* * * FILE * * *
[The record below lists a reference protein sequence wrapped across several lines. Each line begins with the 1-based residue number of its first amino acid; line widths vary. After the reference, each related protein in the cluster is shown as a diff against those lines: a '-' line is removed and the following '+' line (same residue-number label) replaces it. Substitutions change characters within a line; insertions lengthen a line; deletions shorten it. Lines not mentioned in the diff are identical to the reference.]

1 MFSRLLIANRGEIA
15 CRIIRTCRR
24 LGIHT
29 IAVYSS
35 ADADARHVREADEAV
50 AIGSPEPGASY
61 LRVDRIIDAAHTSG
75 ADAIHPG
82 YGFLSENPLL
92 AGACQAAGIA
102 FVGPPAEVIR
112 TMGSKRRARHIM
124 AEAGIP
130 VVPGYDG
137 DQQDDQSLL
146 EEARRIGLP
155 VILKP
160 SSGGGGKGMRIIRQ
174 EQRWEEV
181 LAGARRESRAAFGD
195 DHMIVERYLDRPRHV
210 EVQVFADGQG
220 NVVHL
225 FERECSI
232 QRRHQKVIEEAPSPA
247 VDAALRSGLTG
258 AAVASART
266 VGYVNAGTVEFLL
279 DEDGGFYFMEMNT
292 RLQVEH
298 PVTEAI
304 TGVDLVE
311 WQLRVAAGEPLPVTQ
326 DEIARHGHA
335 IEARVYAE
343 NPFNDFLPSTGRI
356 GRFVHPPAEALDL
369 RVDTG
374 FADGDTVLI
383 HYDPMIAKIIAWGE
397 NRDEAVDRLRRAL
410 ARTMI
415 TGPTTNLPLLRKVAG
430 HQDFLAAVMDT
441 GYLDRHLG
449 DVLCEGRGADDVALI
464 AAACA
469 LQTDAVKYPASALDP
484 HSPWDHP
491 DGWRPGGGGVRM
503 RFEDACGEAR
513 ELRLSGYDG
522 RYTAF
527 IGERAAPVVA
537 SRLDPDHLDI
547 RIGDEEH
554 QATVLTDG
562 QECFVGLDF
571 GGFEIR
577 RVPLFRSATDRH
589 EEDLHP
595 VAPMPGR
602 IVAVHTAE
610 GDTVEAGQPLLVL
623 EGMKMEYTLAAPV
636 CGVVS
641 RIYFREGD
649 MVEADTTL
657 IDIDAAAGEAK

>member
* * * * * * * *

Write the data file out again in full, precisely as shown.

[The record below lists a reference protein sequence wrapped across several lines. Each line begins with the 1-based residue number of its first amino acid; line widths vary. After the reference, each related protein in the cluster is shown as a diff against those lines: a '-' line is removed and the following '+' line (same residue-number label) replaces it. Substitutions change characters within a line; insertions lengthen a line; deletions shorten it. Lines not mentioned in the diff are identical to the reference.]

1 MFSRLLIANRGEIA
15 CRIIRTCRR
24 LGIHT
29 IAVYSS
35 ADADARHVREADEAV
50 AIGSPEPGASY
61 LRVDRIIDAAHTSG
75 ADAIHPG
82 YGFLSENPLL
92 AGACQAAGIA
102 FVGPPAEVIR
112 TMGSKRRARHIM
124 AEAGIP
130 VVPGYDG
137 DQQDDQSLL
146 EEARRIGLP
155 VILKP
160 SSGGGGKGMRIIRQ
174 EQRWEEV
181 LAGARRESRAAFGD
195 DHMIVERYLDRPRHV
210 EVQVFADGQG
220 NVVHL
225 FERECSI
232 QRRHQKVIEEAPSPA
247 VDAALRSGLTG
258 AAVASART
266 VGYVNAGTVEFLL
279 DEDGGFYFMEMNT
292 RLQVEH
298 PVTEAI
304 TGVDLVE
311 WQLRVAAGEPLPVTQ
326 DEIARHGHA
335 IEARVYAE
343 NPFNDFLPSTGRI
356 GRFVHPPAEALDL
369 RVDTG
374 FADGDTVLI
383 HYDPMIAKIIAWGE
397 NRDEAVDRLRRAL
410 ARTMI
415 TGPTTNLPLLRKVAG
430 HQDFLAAVMDT
441 GYLDRHLG
449 DVLCEGRGADDVALI
464 AAACA
469 LQTDAVKYPASALDP
484 HSPWDHP
491 DGWRPGGGGVRM
503 RFEDACGEAR
513 ELRLSGYDG
522 RYTAF
527 IGERAAPVVA
537 SRLDPDHLDI
547 RIGDEEH
554 QATVLTDG
562 QECFVGLDF
571 GGFEIR
577 RVPLFRSATDRH
589 EEDLHP
595 VAPMPGR
602 IVAVHTAE
610 GDTVEAGQPLLVL
623 EGMKMEYTLAAPV
636 CGVVS
641 RIYFREGD
649 MVEADTTL
657 IDIDAAAGEAK

>member